Do What They Say, Not What I Teach: A Strategic Look at the Information Systems Skills Gap

Do What They Say, Not What I Teach: A Strategic Look at the Information Systems Skills Gap

Joseph Kasten (Townsend School of Business, Dowling College, Oakdale, NY, USA)
DOI: 10.4018/jsita.2012100105
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Abstract

There has been a great deal of research conducted to examine the alleged gap between the knowledge and skills taught to students regarding the tools used to design and implement information systems and those tools actually required in industry. However, not as much effort has been put into determining the actual use of those tools. This research examines what tools and procedures are actually being utilized in the creation of information systems in industry. Utilizing semi-structured interviews, a much different view of systems design procedures emerges than what students are led to believe are actually used. The prevalence of “home-grown” processes, or sometimes no definable processes at all, can have a serious impact on employee productivity and, ultimately, a system’s ability to fulfill its strategic objectives.
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Literature Review

This research falls squarely in between two distinct streams of literature. First, there are the inquiries that have been made into the gap between what new IS professionals bring to their first assignments from the education. The second are the studies that explore the potential strategic benefits of IS to the firm. The space between the two bodies of literature is where the current study fits. These two streams of literature are reviewed in this section as well as their relationship to the current study.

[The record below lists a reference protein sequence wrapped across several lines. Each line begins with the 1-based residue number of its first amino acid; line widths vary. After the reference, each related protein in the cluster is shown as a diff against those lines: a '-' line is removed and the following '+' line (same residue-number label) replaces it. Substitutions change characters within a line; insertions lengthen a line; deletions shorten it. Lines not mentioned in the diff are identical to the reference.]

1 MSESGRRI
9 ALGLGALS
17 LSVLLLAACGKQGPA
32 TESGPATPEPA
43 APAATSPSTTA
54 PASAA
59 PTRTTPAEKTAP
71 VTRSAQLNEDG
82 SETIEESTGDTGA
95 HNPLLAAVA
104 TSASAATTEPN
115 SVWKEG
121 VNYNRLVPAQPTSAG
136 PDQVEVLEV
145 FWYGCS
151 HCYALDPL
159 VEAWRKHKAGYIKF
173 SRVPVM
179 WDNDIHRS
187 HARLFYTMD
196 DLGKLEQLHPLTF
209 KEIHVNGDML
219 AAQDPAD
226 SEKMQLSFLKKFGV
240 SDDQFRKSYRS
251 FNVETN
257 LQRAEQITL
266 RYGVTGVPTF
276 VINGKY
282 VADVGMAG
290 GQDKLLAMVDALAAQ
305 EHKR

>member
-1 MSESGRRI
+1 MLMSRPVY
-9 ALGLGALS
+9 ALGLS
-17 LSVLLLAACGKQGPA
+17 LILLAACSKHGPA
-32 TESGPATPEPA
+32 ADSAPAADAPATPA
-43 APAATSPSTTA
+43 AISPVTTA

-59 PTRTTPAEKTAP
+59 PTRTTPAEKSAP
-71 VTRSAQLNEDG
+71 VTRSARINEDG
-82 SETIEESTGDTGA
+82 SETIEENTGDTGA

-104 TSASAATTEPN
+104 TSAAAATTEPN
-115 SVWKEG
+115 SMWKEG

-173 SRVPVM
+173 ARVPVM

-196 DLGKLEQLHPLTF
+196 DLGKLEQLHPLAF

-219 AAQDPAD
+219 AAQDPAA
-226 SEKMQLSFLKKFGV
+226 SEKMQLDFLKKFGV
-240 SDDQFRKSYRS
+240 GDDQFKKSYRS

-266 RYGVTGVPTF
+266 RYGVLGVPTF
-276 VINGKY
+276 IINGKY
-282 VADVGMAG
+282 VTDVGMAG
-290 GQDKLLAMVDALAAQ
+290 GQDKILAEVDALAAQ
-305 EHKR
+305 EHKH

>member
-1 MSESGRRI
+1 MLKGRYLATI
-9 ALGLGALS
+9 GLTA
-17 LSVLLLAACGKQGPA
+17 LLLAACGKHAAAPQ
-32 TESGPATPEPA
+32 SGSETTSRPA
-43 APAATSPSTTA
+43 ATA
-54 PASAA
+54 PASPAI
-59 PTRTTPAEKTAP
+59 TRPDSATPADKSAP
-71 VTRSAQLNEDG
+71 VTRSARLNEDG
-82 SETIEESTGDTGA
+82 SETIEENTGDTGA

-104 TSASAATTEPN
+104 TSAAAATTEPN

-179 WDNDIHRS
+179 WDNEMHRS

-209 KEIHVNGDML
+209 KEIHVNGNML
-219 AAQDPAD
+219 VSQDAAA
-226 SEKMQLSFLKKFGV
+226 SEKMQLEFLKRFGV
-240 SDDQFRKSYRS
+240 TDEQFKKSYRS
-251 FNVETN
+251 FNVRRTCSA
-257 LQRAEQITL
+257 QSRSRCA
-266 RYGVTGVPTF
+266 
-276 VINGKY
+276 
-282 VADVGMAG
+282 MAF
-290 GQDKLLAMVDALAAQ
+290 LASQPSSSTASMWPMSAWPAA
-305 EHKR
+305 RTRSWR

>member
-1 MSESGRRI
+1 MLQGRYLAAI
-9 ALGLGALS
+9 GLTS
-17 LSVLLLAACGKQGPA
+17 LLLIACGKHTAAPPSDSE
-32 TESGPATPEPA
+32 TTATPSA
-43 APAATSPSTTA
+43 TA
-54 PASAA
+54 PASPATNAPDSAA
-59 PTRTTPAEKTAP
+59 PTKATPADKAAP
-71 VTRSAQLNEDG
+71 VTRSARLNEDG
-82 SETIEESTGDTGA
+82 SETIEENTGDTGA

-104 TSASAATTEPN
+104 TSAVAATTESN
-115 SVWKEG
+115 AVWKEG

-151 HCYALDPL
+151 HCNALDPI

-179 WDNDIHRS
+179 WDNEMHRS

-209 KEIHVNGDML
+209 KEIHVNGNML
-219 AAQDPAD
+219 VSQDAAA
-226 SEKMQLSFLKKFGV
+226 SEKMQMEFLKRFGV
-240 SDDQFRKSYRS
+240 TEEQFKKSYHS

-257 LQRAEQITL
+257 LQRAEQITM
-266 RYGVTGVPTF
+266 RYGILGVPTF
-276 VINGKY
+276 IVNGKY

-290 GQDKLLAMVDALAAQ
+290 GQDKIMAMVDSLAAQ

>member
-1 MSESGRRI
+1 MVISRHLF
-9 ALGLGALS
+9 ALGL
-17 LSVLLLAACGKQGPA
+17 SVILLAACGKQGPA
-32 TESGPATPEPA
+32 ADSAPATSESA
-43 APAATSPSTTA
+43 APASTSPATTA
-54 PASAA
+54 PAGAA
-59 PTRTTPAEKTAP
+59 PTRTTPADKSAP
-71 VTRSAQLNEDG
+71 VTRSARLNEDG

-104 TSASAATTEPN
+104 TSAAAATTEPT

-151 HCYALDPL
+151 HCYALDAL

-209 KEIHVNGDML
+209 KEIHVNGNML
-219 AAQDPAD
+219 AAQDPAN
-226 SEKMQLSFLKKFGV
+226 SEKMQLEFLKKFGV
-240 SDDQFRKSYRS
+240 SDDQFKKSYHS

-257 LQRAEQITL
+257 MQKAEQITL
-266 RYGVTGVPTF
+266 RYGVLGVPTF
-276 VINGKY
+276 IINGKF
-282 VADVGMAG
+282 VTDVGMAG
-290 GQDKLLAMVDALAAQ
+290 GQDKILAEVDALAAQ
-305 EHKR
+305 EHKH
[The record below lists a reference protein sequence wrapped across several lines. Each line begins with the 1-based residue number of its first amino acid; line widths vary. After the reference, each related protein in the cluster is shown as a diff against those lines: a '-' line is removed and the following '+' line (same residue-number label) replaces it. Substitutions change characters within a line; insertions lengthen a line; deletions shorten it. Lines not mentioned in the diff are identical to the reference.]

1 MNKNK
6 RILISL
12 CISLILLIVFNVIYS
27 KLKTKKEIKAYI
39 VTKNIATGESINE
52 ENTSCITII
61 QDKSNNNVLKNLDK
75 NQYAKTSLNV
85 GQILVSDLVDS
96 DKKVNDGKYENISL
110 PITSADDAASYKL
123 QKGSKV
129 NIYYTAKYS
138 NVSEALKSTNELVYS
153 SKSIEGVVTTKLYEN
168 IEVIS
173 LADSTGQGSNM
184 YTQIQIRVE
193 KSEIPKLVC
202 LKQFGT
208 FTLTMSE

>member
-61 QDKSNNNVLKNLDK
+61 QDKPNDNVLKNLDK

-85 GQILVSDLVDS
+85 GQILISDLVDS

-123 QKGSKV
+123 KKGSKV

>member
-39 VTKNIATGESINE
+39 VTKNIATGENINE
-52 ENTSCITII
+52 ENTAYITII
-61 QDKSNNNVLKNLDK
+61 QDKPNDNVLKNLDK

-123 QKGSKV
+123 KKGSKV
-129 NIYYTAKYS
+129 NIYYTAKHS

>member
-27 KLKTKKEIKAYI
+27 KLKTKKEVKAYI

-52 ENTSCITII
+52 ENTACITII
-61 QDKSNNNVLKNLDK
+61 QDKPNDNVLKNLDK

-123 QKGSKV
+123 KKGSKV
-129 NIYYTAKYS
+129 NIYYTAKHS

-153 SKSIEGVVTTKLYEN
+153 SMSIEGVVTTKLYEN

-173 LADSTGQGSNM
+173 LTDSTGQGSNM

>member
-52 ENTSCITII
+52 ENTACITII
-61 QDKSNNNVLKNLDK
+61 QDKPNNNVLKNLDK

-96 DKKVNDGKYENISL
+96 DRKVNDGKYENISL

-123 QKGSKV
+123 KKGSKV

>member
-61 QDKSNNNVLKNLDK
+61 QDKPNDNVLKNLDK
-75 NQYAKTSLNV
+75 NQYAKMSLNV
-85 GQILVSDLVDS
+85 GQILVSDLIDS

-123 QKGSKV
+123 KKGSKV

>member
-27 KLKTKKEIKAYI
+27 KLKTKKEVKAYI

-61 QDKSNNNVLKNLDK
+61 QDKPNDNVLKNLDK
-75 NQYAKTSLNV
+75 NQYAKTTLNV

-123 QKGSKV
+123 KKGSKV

When reviewing the studies that explore what is commonly known as the “skills gap,” a few common themes emerge. The predominant theme calls for the need for business skills to be a part of the new graduate’s toolkit. It is no longer the case that IS workers are relegated to their caves to work in solitude for hours on end on a specific coding problem. Cappel (2001) identified this fact at a point in time when IS departments were just starting to find their strategic footing. Lee and Han (2008) extended this concept when they noted that the need is no longer for programmers, as was the case in previous decades, but rather for developers. The difference between the two terms is more than semantics. Developers, to use the authors’ approach are responsible for much more than proper coding. Developers are concerned with the success of the application, and in order to create a successful application the needs that drive it must also be understood. This requires knowledge of not just how a system works, but also why it provides value. These business skills are especially important for those who become systems analysts (Lerouge, Newton, & Blanton, 2005). Though the title might vary between organizations, the functionality of this position is to orchestrate the creation of the new system by blending the needs of business and the users with the technical capabilities and constraints of the development staff. Since this position is a popular target for many IS graduates, this skill set is a particularly important one to study.

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